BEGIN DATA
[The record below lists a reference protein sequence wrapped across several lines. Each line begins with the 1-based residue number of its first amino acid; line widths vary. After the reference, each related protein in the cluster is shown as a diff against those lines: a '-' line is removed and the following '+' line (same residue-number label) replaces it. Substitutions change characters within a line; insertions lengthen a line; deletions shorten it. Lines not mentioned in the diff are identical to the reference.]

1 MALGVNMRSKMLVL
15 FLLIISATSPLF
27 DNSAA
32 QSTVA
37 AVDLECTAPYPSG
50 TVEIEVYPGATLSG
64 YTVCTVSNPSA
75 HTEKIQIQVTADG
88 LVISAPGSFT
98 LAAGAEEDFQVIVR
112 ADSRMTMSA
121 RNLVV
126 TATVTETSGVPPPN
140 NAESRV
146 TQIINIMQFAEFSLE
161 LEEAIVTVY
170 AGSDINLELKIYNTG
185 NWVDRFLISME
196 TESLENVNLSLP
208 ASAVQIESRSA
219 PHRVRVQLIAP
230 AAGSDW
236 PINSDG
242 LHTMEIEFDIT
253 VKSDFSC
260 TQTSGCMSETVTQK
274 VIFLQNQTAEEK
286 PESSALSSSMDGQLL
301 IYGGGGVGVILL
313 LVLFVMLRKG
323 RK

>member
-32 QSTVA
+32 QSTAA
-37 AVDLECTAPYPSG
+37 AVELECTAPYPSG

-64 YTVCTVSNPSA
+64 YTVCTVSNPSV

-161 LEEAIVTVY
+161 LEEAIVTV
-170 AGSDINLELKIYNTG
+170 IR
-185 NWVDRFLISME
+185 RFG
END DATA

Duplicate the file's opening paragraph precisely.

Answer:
[The record below lists a reference protein sequence wrapped across several lines. Each line begins with the 1-based residue number of its first amino acid; line widths vary. After the reference, each related protein in the cluster is shown as a diff against those lines: a '-' line is removed and the following '+' line (same residue-number label) replaces it. Substitutions change characters within a line; insertions lengthen a line; deletions shorten it. Lines not mentioned in the diff are identical to the reference.]